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State roundup for March 22

Man guilty in $2.3M fraud

HONOLULU (AP) — A Maui businessman is pleading guilty to tax felonies related to a scheme to falsely claim the Internal Revenue Service owed him refunds totaling more than $2.3 million.

The U.S. Attorney’s office in Hawaii says Charles Loewen pleaded guilty Thursday to conspiring to defraud the United States and filing a false claim for tax refunds from the IRS.

Prosecutors say Loewen and his wife conspired in a scheme to falsely claim they were owed a large refund. Prosecutors say he created fake tax documents.

The 57-year-old is the owner of Paradise Stone &Tile.

Prosecutors say he also tried to conceal income from that business.

He faces a maximum term of five years in prison on each of the two charges when he’s sentenced on July 3.

Molokai health center funded

KAUNAKAKAI, Molokai (AP) — Molokai’s only federally qualified health center will be getting $500,000 to make capital improvements.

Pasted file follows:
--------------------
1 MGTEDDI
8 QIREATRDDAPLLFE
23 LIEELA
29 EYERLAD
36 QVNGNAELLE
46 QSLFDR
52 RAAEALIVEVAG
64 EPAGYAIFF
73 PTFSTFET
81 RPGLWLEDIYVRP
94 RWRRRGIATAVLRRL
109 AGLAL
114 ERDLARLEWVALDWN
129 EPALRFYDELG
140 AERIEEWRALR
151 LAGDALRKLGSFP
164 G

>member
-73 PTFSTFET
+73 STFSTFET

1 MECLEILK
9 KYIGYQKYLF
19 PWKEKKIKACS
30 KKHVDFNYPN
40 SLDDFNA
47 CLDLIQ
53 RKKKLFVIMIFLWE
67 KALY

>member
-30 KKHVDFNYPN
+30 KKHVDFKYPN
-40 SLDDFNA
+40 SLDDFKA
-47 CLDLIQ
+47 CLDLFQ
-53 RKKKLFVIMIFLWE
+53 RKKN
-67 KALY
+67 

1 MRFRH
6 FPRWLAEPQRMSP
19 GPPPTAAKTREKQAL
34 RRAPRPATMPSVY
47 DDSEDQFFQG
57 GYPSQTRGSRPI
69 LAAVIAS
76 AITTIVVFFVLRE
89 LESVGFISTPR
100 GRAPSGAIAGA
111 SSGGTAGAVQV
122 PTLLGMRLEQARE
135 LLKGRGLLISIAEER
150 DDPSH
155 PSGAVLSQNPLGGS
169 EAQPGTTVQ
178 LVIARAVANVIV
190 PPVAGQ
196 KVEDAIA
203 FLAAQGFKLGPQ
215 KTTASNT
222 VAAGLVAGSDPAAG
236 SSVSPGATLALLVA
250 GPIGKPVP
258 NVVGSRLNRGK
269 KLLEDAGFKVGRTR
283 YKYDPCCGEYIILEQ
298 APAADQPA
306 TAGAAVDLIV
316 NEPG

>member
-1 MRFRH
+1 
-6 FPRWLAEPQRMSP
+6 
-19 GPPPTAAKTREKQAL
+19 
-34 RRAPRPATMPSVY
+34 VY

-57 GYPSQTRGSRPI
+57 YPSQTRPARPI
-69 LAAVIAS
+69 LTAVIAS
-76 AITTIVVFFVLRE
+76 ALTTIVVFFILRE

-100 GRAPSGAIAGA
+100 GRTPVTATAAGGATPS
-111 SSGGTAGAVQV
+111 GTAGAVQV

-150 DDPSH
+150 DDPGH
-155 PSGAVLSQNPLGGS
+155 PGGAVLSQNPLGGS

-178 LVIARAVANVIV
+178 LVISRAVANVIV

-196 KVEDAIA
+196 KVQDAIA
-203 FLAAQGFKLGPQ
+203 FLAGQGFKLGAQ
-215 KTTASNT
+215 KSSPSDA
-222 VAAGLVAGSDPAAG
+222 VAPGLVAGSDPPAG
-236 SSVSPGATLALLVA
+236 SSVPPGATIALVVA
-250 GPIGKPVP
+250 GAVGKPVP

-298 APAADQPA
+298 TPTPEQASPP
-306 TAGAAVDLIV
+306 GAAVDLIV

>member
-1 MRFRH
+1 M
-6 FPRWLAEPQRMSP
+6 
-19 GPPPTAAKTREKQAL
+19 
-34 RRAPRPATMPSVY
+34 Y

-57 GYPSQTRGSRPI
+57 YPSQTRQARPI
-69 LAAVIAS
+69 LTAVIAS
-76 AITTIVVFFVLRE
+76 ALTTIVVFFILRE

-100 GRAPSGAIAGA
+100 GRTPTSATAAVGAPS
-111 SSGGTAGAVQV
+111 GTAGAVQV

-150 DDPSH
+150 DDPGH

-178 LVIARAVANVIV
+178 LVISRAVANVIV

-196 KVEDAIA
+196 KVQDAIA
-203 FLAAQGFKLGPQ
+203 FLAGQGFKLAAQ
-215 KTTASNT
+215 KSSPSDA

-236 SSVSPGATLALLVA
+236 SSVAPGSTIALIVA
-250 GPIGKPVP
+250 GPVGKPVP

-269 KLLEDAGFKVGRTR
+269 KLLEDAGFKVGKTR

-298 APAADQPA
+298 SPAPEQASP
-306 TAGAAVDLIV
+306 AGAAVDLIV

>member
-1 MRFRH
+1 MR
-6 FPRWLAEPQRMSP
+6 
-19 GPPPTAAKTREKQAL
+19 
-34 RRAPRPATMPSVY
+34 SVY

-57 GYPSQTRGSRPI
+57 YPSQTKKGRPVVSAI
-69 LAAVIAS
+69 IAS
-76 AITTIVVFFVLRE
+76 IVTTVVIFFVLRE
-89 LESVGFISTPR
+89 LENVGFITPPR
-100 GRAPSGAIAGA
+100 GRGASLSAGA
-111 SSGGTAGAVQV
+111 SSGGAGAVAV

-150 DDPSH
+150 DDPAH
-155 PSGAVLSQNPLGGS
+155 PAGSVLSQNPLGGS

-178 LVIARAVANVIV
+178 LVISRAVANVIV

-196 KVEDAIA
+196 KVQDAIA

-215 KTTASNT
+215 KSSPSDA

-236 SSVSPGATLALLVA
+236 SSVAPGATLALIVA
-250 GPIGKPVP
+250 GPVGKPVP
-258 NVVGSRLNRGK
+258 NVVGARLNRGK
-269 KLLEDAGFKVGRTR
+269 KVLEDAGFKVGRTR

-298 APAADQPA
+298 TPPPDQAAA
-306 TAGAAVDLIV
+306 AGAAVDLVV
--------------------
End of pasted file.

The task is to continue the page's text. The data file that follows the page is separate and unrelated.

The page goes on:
Gov. Neil Abercrombie announced Wednesday the release of the funds for the Molokai Community Health Center.

The grant will complete the second phase of the center’s capital improvement project, including structure renovations, parking lot repaving and landscaping.

Abercrombie says the health center serves about 3,000 of the island’s 7,200 residents. He says the project will expand and improve access to quality care on the Friendly Isle.

The center’s primary clientele are Molokai’s indigent, uninsured and underinsured. Two-thirds of them are Native Hawaiian.

Illegal solar panels probed

HONOLULU (AP) — The state is investigating solar panel systems that are being turned on without permission from Hawaiian Electric Co.

The state Department of Commerce and Consumer Affairs is investigating the illegal photovoltaic systems because they’ve already damaged some homes.

DCCA Consumer Advocacy Branch Executive Director Jeffrey Ono says officials are already seeing homes on Molokai that have had electronic systems burn out as a result.

The Hawaii Solar Energy Association estimates there are more than a thousand so-called “rouge solar systems.”

HECO spokesman Darren Pai says the utility is taking time to understand the problem before taking action.


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